Among the poverty-alleviation interventions undertaken by government and
civil society organizations in Bangladesh are food-based strategies
designed to increase incomes and to alleviate micronutrient
deficiencies. Starting in 1994, credit and training in small-scale
vegetable varieties were provided to women who grow vegetables on small
plots of land on or near their household compounds in Saturia. In
Mymensingh and Jessore technical advice in polyculture fish production
was provided. These technologies had been developed by the World Fish
Center and were disseminated in two ways. In Mymensingh, they were
distributed to individual households that owned fishponds via a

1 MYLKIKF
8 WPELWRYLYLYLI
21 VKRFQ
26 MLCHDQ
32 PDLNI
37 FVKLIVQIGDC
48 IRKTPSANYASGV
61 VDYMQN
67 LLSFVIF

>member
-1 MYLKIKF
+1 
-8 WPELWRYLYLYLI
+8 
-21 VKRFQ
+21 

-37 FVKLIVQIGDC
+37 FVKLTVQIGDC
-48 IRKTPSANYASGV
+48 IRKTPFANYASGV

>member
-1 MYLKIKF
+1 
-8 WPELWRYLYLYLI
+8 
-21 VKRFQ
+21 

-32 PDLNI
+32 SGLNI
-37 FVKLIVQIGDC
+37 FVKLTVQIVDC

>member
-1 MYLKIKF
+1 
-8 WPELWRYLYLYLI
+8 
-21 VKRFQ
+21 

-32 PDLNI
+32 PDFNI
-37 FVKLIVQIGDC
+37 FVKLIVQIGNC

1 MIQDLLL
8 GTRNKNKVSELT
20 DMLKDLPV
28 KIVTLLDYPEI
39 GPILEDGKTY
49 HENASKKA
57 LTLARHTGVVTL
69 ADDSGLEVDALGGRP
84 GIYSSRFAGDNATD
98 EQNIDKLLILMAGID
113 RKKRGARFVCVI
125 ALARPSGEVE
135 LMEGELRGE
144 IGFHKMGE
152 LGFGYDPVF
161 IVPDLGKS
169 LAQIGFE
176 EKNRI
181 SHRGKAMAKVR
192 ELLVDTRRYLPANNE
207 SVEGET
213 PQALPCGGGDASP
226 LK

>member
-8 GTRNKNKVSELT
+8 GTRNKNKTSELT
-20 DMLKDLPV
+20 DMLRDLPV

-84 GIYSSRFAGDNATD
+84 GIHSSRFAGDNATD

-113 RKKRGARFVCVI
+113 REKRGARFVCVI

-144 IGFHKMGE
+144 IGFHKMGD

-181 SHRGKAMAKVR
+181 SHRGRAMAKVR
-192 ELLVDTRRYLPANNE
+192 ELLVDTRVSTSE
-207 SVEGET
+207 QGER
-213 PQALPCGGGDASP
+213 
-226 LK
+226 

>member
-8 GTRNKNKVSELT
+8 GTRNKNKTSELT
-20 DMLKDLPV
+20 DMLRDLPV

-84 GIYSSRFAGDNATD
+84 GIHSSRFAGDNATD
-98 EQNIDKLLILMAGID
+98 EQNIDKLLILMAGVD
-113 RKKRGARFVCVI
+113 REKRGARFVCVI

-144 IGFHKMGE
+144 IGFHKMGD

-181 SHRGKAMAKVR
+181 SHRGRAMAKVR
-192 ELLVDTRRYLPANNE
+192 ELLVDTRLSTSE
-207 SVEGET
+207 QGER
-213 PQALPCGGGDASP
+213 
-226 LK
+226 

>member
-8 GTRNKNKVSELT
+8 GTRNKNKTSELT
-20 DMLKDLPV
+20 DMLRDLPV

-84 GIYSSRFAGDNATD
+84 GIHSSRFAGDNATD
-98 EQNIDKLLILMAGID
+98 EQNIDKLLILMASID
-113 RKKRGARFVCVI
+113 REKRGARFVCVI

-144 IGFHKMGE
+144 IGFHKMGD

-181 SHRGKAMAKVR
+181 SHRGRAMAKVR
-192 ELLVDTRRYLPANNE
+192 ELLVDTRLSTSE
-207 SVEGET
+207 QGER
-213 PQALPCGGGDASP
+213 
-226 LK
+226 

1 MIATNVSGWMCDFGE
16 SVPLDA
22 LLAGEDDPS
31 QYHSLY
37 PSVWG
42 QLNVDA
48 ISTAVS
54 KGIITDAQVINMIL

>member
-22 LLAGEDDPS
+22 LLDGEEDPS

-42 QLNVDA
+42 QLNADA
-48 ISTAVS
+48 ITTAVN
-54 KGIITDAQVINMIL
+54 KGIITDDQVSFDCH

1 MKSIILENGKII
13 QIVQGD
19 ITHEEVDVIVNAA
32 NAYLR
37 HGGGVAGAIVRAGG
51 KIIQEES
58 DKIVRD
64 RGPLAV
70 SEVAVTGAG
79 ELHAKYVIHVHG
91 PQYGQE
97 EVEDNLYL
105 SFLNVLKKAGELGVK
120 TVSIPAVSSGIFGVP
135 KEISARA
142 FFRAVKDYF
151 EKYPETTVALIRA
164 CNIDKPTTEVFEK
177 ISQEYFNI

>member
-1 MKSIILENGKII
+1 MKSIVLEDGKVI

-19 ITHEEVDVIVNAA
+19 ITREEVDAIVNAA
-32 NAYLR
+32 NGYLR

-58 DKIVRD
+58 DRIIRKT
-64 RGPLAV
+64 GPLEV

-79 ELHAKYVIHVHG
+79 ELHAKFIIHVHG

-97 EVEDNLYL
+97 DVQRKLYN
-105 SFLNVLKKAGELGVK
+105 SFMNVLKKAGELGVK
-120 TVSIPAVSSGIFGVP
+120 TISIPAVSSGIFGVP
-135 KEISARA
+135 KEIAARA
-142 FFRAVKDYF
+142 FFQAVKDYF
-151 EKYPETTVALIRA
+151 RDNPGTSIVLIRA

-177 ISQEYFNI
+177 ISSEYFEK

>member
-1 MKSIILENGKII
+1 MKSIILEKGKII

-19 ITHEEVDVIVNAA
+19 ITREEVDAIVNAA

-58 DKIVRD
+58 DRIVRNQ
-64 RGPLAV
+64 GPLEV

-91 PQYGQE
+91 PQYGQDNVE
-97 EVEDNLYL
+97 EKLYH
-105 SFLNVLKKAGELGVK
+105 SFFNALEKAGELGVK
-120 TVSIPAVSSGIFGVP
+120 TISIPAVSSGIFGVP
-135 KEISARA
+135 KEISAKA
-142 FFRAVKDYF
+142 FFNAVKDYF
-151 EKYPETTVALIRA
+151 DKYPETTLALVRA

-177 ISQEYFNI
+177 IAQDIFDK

fisheries project that began in 1990. In Jessore, they were introduced
via a medium-sized local NGO, Banchte Shekha, which arranged long-term
pond leases managed by groups of 5 to 20 women who received credit and
training starting in 1993.
This brief focuses on the long-term impact of these improved vegetable
and fish technologies, and whether early adoption is an important factor
in alleviating poverty and improving nutritional status. A summary of
the long-term impacts of the early adoption of three agricultural
interventions on household consumption, assets, and incomes; nutrient
availability and intake; and individual nutritional status is presented.
Across all three sites, the biggest returns to early adoption were in
the privately owned fishpond sites, where clear long-term gains were
found in terms of household consumption, assets, and aggregate nutrient
availability. For the improved vegetable sites, the emphasis on
targeting women enabled a technology with minimal income gains to
achieve substantial impacts on nutritional status.
IFPRI, Washington, USA/CPRC, Manchester, UK, 4 pp.
The long-term impacts of improved vegetable and fish technologies in Bangladesh on consumption, assets and nutritional status